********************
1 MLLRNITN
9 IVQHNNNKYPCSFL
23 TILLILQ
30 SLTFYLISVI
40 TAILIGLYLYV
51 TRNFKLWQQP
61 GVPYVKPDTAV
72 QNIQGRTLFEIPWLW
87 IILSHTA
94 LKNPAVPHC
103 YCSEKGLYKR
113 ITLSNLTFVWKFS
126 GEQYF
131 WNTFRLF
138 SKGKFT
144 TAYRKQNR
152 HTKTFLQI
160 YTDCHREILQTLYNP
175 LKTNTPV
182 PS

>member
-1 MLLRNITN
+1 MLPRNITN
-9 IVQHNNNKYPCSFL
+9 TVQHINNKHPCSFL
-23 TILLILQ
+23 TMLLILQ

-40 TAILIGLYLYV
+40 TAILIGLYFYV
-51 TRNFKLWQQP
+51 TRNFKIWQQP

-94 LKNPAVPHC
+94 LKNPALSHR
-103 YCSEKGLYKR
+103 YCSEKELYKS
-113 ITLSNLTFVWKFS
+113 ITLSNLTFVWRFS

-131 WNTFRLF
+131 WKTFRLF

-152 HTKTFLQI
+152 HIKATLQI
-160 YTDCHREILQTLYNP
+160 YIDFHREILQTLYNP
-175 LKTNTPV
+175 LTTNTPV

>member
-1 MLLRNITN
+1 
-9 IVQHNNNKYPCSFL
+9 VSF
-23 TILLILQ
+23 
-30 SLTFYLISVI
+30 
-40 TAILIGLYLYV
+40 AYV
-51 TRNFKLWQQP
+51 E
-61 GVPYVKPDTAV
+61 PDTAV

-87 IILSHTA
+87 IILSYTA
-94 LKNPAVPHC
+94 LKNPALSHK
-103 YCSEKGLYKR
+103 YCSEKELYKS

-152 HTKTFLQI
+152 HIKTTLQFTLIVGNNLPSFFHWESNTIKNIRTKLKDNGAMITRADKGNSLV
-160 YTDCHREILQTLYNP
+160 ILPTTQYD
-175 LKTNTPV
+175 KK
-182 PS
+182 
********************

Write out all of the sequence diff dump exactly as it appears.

1 MLLRNITN
9 IVQHNNNKYPCSFL
23 TILLILQ
30 SLTFYLISVI
40 TAILIGLYLYV
51 TRNFKLWQQP
61 GVPYVKPDTAV
72 QNIQGRTLFEIPWLW
87 IILSHTA
94 LKNPAVPHC
103 YCSEKGLYKR
113 ITLSNLTFVWKFS
126 GEQYF
131 WNTFRLF
138 SKGKFT
144 TAYRKQNR
152 HTKTFLQI
160 YTDCHREILQTLYNP
175 LKTNTPV
182 PS

>member
-1 MLLRNITN
+1 MLPRNITN
-9 IVQHNNNKYPCSFL
+9 TVQHINNKHPCSFL
-23 TILLILQ
+23 TMLLILQ

-40 TAILIGLYLYV
+40 TAILIGLYFYV
-51 TRNFKLWQQP
+51 TRNFKIWQQP

-94 LKNPAVPHC
+94 LKNPALSHR
-103 YCSEKGLYKR
+103 YCSEKELYKS
-113 ITLSNLTFVWKFS
+113 ITLSNLTFVWRFS

-131 WNTFRLF
+131 WKTFRLF

-152 HTKTFLQI
+152 HIKATLQI
-160 YTDCHREILQTLYNP
+160 YIDFHREILQTLYNP
-175 LKTNTPV
+175 LTTNTPV

>member
-1 MLLRNITN
+1 
-9 IVQHNNNKYPCSFL
+9 VSF
-23 TILLILQ
+23 
-30 SLTFYLISVI
+30 
-40 TAILIGLYLYV
+40 AYV
-51 TRNFKLWQQP
+51 E
-61 GVPYVKPDTAV
+61 PDTAV

-87 IILSHTA
+87 IILSYTA
-94 LKNPAVPHC
+94 LKNPALSHK
-103 YCSEKGLYKR
+103 YCSEKELYKS

-152 HTKTFLQI
+152 HIKTTLQFTLIVGNNLPSFFHWESNTIKNIRTKLKDNGAMITRADKGNSLV
-160 YTDCHREILQTLYNP
+160 ILPTTQYD
-175 LKTNTPV
+175 KK
-182 PS
+182 